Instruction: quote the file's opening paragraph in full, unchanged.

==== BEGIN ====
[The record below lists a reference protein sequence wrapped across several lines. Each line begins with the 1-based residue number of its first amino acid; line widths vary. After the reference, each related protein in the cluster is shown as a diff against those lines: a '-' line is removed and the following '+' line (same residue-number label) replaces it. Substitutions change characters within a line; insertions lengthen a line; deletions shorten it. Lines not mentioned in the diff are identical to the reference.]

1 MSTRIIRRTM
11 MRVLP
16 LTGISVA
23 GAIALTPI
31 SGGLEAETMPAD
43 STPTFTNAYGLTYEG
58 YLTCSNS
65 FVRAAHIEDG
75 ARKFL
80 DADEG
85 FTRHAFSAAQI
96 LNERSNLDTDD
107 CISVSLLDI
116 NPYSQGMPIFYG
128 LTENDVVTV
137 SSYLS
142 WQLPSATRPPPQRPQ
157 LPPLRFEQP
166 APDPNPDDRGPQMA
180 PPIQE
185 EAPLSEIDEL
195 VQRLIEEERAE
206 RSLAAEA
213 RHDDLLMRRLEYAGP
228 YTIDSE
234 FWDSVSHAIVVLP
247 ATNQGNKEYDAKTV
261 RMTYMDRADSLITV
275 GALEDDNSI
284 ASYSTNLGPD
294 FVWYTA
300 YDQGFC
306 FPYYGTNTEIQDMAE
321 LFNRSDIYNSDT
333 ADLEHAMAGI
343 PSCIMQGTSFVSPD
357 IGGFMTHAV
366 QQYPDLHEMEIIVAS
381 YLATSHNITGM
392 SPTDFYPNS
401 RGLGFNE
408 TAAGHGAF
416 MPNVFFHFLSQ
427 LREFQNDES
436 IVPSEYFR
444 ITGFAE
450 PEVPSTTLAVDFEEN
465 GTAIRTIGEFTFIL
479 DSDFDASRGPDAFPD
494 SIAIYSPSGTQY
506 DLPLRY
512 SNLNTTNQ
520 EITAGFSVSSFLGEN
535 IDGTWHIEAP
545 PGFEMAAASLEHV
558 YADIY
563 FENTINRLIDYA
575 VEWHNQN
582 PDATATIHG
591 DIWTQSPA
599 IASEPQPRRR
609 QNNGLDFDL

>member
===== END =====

[The record below lists a reference protein sequence wrapped across several lines. Each line begins with the 1-based residue number of its first amino acid; line widths vary. After the reference, each related protein in the cluster is shown as a diff against those lines: a '-' line is removed and the following '+' line (same residue-number label) replaces it. Substitutions change characters within a line; insertions lengthen a line; deletions shorten it. Lines not mentioned in the diff are identical to the reference.]